NASCAR's homologation requirement demanded that vehicles to be raced must be available to the general public and sold through dealerships in specific minimum numbers. For 1970, NASCAR required that 1 car be built for every 2 Dealership locations, in the case of Plymouth, that meant having to build 1,920 Superbirds.
"Superbird" decals were placed on the outside edges of the spoiler vertical struts featuring a picture of the Road Runner cartoon character holding a racing helmet. A smaller version of the decal appears on the driver's side headlight door. Superbirds had three engine options: the 426 Hemi V8 engine producing 425HP at 5000 rpm and 490 lb⋅ft at 4000 rpm of torque, the 440 Super Commando Six Barrel with 3X2-barrel carburetors producing 390HP and the 375HP 440 Super Commando with a single 4-barrel carburetor. Only 135 models were fitted with the 426 Hemi. As the 440 was less expensive to produce, the "street" version of the 426 Hemi engine used in competition was homologated by producing the minimum number required.
On the street, the nose cone and wing were very distinctive, but the aerodynamic improvements hardly made a difference there or on the drag strip. In fact, the 1970 Road Runner was actually quicker in the quarter mile and standard acceleration tests due to the increased weight produced by the Superbird's nose and wing. Only at speeds in excess of 60 mph did the modifications begin to show any benefit
Production figure generally accepted is 1,935 SuperBirds built and shipped to United States dealers. The engine option is believed to be 135 Hemi cars,716 440ci. cars and 1,084 440ci. 4bbl. cars. It is estimated that about 1,000 SuperBirds exist today.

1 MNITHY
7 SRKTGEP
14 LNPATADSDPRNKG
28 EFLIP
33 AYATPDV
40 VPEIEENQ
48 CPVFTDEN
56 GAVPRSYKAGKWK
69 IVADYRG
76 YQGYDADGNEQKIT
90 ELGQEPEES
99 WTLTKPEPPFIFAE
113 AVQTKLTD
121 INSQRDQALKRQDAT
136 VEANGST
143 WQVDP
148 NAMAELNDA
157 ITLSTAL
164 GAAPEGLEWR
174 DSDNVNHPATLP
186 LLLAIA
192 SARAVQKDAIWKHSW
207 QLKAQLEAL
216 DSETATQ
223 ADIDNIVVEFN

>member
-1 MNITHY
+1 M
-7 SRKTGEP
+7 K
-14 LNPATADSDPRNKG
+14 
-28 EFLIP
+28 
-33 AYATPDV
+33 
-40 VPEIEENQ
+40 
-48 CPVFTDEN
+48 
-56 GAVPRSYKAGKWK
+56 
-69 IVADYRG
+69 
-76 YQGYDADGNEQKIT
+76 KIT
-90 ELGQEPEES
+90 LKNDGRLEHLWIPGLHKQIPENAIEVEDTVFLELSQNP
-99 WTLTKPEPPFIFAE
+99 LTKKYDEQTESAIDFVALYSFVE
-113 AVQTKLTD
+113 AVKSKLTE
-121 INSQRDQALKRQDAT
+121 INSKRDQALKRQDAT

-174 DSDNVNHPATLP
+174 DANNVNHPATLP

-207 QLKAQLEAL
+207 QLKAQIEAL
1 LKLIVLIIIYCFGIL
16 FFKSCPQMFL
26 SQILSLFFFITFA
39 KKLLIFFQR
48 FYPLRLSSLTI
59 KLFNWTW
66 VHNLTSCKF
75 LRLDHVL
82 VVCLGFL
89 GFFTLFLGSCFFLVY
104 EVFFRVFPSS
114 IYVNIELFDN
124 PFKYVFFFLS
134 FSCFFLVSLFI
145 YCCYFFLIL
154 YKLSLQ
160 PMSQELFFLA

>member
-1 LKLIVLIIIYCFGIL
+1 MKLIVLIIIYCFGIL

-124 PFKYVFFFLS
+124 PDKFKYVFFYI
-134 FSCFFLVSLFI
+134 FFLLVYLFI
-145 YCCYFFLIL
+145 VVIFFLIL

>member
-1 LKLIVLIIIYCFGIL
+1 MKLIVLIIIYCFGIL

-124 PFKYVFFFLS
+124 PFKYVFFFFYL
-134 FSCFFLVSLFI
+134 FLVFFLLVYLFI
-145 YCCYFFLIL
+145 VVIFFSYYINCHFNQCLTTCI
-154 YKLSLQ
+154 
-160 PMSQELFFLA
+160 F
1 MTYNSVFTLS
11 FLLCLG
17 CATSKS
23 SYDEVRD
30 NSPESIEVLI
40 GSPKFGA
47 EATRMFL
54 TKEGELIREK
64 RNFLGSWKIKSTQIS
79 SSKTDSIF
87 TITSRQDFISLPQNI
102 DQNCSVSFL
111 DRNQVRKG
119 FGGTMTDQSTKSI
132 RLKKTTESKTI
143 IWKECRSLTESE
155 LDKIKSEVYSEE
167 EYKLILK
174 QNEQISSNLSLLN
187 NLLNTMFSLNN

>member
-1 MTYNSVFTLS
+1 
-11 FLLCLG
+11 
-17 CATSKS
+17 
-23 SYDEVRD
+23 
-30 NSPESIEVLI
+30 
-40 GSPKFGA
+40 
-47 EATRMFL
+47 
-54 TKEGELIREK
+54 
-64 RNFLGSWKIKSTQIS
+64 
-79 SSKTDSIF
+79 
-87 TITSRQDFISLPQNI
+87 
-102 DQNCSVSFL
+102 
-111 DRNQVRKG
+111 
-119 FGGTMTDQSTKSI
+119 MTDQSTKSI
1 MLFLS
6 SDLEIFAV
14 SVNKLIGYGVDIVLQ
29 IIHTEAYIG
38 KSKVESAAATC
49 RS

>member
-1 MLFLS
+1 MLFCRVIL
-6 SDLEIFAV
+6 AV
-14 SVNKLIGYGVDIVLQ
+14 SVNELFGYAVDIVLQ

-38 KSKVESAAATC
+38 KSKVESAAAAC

The Superbird's styling proved to be extreme for 1970's tastes and many of the 1,920 examples built sat unsold on the back lots of dealerships as late as 1972. Some were converted into 1970 Road Runners to move them off the sales lot.
Whilst Fusion Motor Company make a sincere effort to supply information that is accurate and complete, we are aware that errors and omissions may occur. Therefore, we are not able to guarantee the accuracy of the information and we cannot accept liability for loss or damage arising from misleading information or for any reliance on which you may place on the information contained on this website or our advertisements. We highly recommend that you examine the vehicle to check the accuracy of the information supplied. If you have any questions, please contact us at email@example.com or by calling 818-773-8181
- Engine Size
- 440 Six Pack
Sun By Appointment
Whilst Fusion Motor Company make a sincere effort to supply information that is accurate and complete, we are aware that errors and omissions may occur. Therefore, we are not able to guarantee the accuracy of the information and we cannot accept liability for loss or damage arising from misleading information or for any reliance on which you may place on the information contained on this website or our advertisements. We highly recommend that you examine the vehicle to check the accuracy of the information supplied. If you have any questions, please contact us at concierge@fusionluxurymotors.